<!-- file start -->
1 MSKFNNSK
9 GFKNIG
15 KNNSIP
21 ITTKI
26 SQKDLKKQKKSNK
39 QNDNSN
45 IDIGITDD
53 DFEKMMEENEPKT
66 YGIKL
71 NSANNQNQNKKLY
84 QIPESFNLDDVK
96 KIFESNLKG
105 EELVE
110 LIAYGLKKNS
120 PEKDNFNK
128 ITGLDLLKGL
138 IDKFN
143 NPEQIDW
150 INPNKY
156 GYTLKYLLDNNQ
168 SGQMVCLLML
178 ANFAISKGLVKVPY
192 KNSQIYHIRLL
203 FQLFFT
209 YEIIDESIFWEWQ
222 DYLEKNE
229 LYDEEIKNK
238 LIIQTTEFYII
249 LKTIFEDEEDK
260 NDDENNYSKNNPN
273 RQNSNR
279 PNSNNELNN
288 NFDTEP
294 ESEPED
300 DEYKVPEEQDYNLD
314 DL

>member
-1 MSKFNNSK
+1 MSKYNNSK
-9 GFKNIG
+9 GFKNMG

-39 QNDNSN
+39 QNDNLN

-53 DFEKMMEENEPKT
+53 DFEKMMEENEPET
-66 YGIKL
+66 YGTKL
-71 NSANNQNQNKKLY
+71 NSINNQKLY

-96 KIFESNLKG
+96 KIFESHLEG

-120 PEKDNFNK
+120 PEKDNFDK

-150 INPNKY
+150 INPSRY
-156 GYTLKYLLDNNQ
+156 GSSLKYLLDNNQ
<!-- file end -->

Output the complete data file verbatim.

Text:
1 MSKFNNSK
9 GFKNIG
15 KNNSIP
21 ITTKI
26 SQKDLKKQKKSNK
39 QNDNSN
45 IDIGITDD
53 DFEKMMEENEPKT
66 YGIKL
71 NSANNQNQNKKLY
84 QIPESFNLDDVK
96 KIFESNLKG
105 EELVE
110 LIAYGLKKNS
120 PEKDNFNK
128 ITGLDLLKGL
138 IDKFN
143 NPEQIDW
150 INPNKY
156 GYTLKYLLDNNQ
168 SGQMVCLLML
178 ANFAISKGLVKVPY
192 KNSQIYHIRLL
203 FQLFFT
209 YEIIDESIFWEWQ
222 DYLEKNE
229 LYDEEIKNK
238 LIIQTTEFYII
249 LKTIFEDEEDK
260 NDDENNYSKNNPN
273 RQNSNR
279 PNSNNELNN
288 NFDTEP
294 ESEPED
300 DEYKVPEEQDYNLD
314 DL

>member
-1 MSKFNNSK
+1 MSKYNNSK
-9 GFKNIG
+9 GFKNMG

-39 QNDNSN
+39 QNDNLN

-53 DFEKMMEENEPKT
+53 DFEKMMEENEPET
-66 YGIKL
+66 YGTKL
-71 NSANNQNQNKKLY
+71 NSINNQKLY

-96 KIFESNLKG
+96 KIFESHLEG

-120 PEKDNFNK
+120 PEKDNFDK

-150 INPNKY
+150 INPSRY
-156 GYTLKYLLDNNQ
+156 GSSLKYLLDNNQ